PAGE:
Regular aspirin use may increase a person’s risk of developing AMD, according to a study published today (December 19) in the journal JAMA.
The results showed that adults who used aspirin regularly 10 years before the study had a statistically significant increase in the risk of incident late and neovascular AMD.
Aspirin is widely used for relief of pain and for cardioprotective effects. However, many ophthalmologists have expressed concern about aspirin use and the risk of AMD.
To investigate further, the researchers examined the association of regular aspirin use with incidence of AMD using data from nearly 5,000 individuals aged between 43 and 86 years. Over a 20-year period, the participants underwent eye examinations every five years. Regular aspirin use was defined as using aspirin at least twice a week for more than three months.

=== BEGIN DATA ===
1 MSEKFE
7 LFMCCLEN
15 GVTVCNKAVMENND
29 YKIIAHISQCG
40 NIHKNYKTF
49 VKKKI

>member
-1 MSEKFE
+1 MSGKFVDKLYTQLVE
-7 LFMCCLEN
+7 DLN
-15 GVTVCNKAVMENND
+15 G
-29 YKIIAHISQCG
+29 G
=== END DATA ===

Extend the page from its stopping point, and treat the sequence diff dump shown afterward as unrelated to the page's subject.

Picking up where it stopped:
The researchers found that aspirin use five or 10 years prior to the retinal examination was not associated with incident early AMD.
However, they found that regular aspirin use 10 years prior to the retinal examination was associated with an increase in risk of incident late and neovascular AMD.